Downtown Chicago Office Building Commands $198M

The office market is starting off strong in 2016 with Ivanhoe Cambridge and Callahan Capital Properties' big purchase of a 796,000-square-foot Class A office building in Chicago's Central Loop.

180 North LaSalle_ChicagoThe office market is off to a strong start in 2016 with another large transaction. Ivanhoé Cambridge has partnered with Callahan Capital Properties on the acquisition of 180 North LaSalle St., a 769,000-square-foot Class A office building in downtown Chicago, for $198 million.

“Chicago is a key city in our strategy to grow our U.S. office platform with Callahan Capital Properties and 180 North LaSalle is an important addition to our portfolio,” said Arthur Lloyd, Ivanhoé Cambridge’s executive vice president, office, North America.

Located in the heart of Chicago’s Central Loop submarket at the corner of LaSalle and Lake Street, the 38-story building was originally constructed in 1971 and renovated in 2015.

“We are delighted with the addition of 180 North LaSalle to our downtown Chicago office portfolio. It complements our other nearby buildings at 10 & 120 S Riverside Plaza and 515 N State St., held in partnership with Beacon Capital Partners,” said Tim Callahan, Callahan Capital Properties’ CEO. “With significant public improvements, downtown Chicago continues to thrive and attract new residents and businesses. This is a positive driver for tenants to choose quality buildings in the CBD.”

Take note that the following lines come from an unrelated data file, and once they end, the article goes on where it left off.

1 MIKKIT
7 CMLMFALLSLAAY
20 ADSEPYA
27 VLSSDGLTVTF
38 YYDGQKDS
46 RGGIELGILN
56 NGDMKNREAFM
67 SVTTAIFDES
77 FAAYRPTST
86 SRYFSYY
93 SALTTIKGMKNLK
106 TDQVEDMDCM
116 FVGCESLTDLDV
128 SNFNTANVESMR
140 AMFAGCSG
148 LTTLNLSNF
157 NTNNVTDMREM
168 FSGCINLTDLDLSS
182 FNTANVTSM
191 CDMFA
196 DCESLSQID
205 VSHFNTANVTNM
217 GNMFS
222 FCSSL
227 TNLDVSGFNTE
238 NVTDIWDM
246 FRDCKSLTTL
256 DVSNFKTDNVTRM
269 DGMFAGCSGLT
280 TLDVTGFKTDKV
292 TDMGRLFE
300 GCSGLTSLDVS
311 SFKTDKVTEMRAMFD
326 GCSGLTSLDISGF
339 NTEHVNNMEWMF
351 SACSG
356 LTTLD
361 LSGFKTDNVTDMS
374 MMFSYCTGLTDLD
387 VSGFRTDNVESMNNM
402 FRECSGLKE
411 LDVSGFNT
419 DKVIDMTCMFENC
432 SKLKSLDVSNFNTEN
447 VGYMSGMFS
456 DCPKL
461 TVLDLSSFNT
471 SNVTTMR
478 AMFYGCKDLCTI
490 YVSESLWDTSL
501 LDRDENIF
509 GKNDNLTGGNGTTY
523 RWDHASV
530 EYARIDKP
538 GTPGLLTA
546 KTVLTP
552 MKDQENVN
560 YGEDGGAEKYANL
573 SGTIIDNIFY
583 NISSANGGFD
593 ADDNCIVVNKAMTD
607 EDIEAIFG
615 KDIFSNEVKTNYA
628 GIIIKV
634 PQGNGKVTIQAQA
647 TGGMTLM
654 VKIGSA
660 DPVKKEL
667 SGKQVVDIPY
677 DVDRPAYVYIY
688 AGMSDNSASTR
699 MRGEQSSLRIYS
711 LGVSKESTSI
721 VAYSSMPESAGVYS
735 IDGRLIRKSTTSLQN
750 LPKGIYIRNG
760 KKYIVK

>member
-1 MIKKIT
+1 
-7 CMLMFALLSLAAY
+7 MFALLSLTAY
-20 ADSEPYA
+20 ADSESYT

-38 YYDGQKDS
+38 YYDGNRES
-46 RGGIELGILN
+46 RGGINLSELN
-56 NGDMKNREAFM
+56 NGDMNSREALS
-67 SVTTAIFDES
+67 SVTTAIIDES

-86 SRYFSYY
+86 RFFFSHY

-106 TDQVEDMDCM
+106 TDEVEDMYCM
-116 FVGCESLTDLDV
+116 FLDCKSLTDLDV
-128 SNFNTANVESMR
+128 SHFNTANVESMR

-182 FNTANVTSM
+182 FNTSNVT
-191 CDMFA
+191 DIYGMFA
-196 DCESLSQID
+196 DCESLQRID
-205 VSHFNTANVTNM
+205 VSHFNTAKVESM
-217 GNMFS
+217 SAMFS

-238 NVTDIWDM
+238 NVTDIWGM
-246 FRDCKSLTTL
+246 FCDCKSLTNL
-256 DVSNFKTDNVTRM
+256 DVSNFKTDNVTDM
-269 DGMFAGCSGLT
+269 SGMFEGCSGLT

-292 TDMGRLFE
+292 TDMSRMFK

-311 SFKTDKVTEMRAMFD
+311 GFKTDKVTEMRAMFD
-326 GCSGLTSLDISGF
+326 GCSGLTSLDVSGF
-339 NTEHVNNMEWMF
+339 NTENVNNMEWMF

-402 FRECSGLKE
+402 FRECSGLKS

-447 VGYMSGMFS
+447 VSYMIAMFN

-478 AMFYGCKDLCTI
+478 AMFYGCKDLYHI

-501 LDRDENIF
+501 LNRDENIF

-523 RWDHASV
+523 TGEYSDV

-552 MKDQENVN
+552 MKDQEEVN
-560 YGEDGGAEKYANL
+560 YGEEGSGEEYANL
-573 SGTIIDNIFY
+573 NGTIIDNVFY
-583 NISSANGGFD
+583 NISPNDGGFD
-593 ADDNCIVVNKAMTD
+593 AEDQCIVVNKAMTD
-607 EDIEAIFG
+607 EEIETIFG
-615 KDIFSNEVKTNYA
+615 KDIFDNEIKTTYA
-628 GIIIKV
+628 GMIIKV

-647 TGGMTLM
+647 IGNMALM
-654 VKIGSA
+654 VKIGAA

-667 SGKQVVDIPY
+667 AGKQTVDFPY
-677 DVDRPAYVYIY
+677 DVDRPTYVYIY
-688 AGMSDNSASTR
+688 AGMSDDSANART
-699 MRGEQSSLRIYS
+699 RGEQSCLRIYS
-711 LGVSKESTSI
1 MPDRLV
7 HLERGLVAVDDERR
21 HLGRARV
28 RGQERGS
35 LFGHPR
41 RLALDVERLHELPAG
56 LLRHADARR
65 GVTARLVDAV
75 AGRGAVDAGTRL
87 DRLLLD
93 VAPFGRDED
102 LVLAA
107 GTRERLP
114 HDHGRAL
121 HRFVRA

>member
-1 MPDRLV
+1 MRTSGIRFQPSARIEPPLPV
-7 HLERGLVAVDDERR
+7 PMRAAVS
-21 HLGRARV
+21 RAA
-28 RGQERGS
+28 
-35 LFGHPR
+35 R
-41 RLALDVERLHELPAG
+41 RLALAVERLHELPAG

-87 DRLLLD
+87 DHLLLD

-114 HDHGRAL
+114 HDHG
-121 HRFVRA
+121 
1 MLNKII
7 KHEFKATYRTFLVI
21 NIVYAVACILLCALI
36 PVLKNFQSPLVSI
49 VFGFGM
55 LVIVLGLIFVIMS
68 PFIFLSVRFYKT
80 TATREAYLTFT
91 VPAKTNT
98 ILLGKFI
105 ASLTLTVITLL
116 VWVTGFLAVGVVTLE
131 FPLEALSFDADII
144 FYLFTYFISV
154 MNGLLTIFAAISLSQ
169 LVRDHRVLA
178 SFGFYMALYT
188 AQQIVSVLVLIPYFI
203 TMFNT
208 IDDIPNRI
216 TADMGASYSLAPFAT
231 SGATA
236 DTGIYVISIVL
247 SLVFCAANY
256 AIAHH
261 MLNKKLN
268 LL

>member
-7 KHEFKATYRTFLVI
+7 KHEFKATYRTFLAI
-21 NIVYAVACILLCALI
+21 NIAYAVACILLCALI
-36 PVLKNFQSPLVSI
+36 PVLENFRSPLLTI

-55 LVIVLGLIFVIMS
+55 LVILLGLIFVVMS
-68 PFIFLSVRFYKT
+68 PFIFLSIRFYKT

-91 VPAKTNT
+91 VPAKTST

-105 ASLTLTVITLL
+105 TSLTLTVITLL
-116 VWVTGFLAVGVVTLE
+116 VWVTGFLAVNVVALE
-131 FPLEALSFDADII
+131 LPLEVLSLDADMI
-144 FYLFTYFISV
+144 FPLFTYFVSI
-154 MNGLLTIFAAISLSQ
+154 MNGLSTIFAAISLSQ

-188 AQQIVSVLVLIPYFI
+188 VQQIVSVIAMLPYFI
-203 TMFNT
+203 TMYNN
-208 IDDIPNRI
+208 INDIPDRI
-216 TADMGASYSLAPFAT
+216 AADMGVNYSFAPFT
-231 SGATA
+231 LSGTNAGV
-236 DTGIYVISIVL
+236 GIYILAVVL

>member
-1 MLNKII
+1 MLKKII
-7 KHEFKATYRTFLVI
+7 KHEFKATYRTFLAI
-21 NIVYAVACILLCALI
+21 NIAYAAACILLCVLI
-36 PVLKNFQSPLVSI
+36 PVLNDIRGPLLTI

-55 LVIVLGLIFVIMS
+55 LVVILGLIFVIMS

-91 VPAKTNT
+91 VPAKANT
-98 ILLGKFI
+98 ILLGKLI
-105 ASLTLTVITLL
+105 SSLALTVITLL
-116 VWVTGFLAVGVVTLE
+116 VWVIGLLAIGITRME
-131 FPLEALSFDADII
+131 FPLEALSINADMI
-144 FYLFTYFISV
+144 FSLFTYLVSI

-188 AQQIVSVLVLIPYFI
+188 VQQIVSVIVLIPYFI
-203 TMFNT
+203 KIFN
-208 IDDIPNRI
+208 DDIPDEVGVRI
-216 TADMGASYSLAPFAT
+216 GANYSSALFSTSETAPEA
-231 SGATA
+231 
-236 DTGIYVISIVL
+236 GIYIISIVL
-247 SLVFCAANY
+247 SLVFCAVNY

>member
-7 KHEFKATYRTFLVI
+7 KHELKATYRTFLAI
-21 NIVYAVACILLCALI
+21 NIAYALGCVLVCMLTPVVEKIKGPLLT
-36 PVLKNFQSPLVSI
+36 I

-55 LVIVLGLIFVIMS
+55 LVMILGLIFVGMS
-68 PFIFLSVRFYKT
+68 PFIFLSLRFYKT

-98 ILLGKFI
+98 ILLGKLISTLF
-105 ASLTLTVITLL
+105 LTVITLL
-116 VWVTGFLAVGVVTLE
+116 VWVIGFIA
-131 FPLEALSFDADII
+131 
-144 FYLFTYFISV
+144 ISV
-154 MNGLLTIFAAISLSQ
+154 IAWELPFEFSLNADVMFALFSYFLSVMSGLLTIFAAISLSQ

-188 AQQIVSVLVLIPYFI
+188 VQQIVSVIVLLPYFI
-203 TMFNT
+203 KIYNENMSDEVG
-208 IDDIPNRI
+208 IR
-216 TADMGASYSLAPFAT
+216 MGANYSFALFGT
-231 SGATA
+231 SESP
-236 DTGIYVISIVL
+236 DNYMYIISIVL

The 180 North LaSalle St. building benefits from its proximity to abundant retail, dining and cultural amenities as well as River North and the Chicago Riverwalk, a newly constructed pedestrian path alongside the Chicago River. The property also sits directly across from the downtown “El” hub where all six train lines feed into the station.

According to Colliers’ latest Chicago Office Market Report, with Downtown Chicago’s investment sales market on pace for a record year when numbers come in for 2015, and financing terms for non-stabilized assets widely available, investors are no longer avoiding buildings with vacancies. Instead, investors view these assets as opportunistic due to their repurposing potential.